Inside Flourish Magazine, Spring 2011

April 11, 2011


By Kendra Langdon Juskus, managing editor

Flourish magazine, Spring 2011


What do we miss when creation goes missing?

As wealthy (on a global scale) moderns in a frenetic, violent world, we have been taught, implicitly and explicitly, to ignore creation. We quickly learn that the sphere of influence and importance is the system of concrete and asphalt that carries us through each day; the invisible networks that inform us, entertain us, and dissatisfy us so we want more; the stone and steel structures we live in, work in, and drive; and the scraps of paper and metal that determine our worth.

The natural world is at best a playground or a collection of utilitarian resources; at worst, it is just scenery.

So what does it matter when that natural world disappears from view—whether through actual disappearance (as in the loss of 150-200 species a day), or because it is hidden from view (like egg-laying hens confined away from any natural light), or because we ignore its existence (Americans’ use of the National Parks System has declined by as much as 25% since 1987)?

According to Nathan Foster, interviewed in this issue of Flourish, such a loss hamstrings our

What do we miss when creation goes missing?

knowledge of God and, by extension, our evangelism. Nathan, son of Richard Foster, whose 1978 book Celebration of Discipline has enhanced the discipleship of countless Christians, wrote his 2010 book, Wisdom Chaser, about climbing Colorado’s highest peaks with his famous dad. Outdoorsmanship is something Nathan also pursued with at-risk youth he took on wilderness treks. Those trips got sad and aggressive teens asking questions about their lives and the One who gives life. Given experiences like these, Nathan says, “We need to preserve areas so that generations in the future are able to learn about God by being in his creation . . . Supporting environmental efforts is a form of evangelism.”

When creation goes missing from our view, our development as the people God intended us to be is also imperiled. In a unique look at what animals, in particular, teach us, Karen Swallow Prior, Chair of the Department of English and Modern Languages at Liberty University, shows that our favorite literary animal heroes (Black Beauty, Charlotte and Wilbur, the Black Stallion) don’t exist simply for their cuteness factor. The inclusion of animals into much great literature has been for the purpose of encouraging compassion in its readers. Poet Abigail Carroll elicits a more ineffable sense of animals’ value in one of her two poems here, “The Honor of Animals.”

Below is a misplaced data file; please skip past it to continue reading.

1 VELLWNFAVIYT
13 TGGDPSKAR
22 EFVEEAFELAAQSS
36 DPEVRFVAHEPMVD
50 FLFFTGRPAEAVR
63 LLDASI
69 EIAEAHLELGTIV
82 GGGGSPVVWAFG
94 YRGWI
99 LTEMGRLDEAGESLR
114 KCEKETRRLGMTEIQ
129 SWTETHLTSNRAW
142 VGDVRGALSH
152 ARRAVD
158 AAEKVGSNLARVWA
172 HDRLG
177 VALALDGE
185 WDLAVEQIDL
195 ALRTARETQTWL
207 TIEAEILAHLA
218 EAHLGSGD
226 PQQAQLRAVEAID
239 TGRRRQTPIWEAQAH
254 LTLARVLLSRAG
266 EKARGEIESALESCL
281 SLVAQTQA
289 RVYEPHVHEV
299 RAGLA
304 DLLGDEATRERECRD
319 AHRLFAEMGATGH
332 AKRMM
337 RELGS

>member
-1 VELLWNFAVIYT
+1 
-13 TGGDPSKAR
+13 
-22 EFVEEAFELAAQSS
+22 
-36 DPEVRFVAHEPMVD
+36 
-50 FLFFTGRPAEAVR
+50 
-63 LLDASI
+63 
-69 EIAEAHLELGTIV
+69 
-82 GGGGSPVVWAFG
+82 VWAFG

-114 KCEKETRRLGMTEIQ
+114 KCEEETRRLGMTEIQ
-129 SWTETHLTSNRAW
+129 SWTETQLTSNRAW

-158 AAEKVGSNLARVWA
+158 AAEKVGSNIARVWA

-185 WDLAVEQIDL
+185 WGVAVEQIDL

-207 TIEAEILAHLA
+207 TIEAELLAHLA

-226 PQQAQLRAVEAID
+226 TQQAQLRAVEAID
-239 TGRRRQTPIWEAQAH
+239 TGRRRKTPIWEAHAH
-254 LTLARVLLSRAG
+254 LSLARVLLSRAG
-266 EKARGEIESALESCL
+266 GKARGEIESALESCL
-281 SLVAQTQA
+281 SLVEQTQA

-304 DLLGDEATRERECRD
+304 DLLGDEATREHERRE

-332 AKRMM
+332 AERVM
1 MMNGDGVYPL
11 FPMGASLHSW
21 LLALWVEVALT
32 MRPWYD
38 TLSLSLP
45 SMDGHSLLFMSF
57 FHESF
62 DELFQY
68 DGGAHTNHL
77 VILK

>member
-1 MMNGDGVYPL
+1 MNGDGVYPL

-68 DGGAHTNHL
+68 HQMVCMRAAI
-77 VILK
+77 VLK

This issue’s “Global Community” column, on the work of the Luke Society in Nicaragua, explores the changes in public health that can occur when the value of a healthy creation is recognized and encouraged. The empowerment of rural Nicaraguan leaders, such as Doña Fabia in this story, strengthens communities through wise ecological stewardship. The work of Hope CSA, highlighted in this issue’s “Where We Live” column, strengthens communities of faith as their leaders rest and grow in their ministry through the unique work of a special family farm.

The  world may devalue the development of compassion, the health of communities, and the need to know God better, but as Christians we are not of the world, and we do care about these concerns. Our very lives ought to be different to reflect priorities like these, which is what Jan Johnson emphasizes in “Coping with Plenty,” excerpted here from her forthcoming book, Abundant Simplicity. Johnson hones in on self-indulgence as the destructive force that makes us miss—and eventually destroys—what is most important. She then provides a grace-filled, practical approach to employing the antidote to self-indulgence: simplicity in our daily lives. Simplicity, she argues, opens our lives to what we have been missing.

Our hope is that through Flourish magazine and the Flourish blog, your spirit is regularly opened and made more receptive to God through time spent in and caring for his creation. But Flourish is one of the many endangered species out there: a resource that could easily go missing.

As a staff we have sacrificed a lot to bring some of the best Christian thinking on creation care to this website,

Flourish is one of the many endangered species out there. Help keep it going through 2011. 

including writing by Wendell Berry, Lisa Graham McMinn, Fred Bahnson, Margaret Feinberg, Steven Bouma-Prediger, Luci Shaw, and David P. Gushee. Nowhere else are Christians being encouraged to engage with environmental issues as critically or as hopefully.

There is so much more we want to do. But we can’t do it without your help. To learn more about our plans for Flourish’s future—and to help make sure we have a future!—view our latest fundraising letter and sign up to keep in touch via our monthly newsletter. Please donate today to keep Flourish going through 2011.

We thank you for all of your input and support, and we hope you enjoy this issue of Flourish. We couldn’t do it without you!

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